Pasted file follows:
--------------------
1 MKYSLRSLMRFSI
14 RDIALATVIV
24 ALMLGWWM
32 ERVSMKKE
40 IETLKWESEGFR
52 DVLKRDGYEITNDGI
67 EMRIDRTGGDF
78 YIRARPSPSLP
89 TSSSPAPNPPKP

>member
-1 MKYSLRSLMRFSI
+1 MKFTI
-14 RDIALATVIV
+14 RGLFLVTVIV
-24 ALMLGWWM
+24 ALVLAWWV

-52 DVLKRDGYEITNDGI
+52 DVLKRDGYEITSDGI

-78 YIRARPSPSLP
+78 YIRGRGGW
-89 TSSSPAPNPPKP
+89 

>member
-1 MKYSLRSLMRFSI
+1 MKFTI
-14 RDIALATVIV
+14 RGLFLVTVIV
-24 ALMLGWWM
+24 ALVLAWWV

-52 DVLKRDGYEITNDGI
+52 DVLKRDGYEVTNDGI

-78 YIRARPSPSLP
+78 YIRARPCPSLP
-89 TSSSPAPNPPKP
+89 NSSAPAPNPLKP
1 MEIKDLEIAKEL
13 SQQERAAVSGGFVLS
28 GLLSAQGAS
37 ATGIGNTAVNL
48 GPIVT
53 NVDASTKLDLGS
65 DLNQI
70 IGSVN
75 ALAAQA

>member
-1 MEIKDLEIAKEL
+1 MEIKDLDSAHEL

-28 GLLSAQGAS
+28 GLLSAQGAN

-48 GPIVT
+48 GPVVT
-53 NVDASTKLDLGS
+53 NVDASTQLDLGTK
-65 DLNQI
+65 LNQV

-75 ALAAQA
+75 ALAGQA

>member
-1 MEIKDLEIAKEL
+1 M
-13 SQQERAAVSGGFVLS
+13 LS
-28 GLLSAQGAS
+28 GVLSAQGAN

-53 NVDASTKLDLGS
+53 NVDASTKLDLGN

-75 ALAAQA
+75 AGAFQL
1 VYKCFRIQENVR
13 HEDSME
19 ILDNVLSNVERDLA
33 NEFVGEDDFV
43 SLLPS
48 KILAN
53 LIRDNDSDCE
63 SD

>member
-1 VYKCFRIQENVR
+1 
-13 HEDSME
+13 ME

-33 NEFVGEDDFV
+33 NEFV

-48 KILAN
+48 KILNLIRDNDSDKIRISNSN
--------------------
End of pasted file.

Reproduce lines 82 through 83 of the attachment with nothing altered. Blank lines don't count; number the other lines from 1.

-33 NEFVGEDDFV
+33 NEFV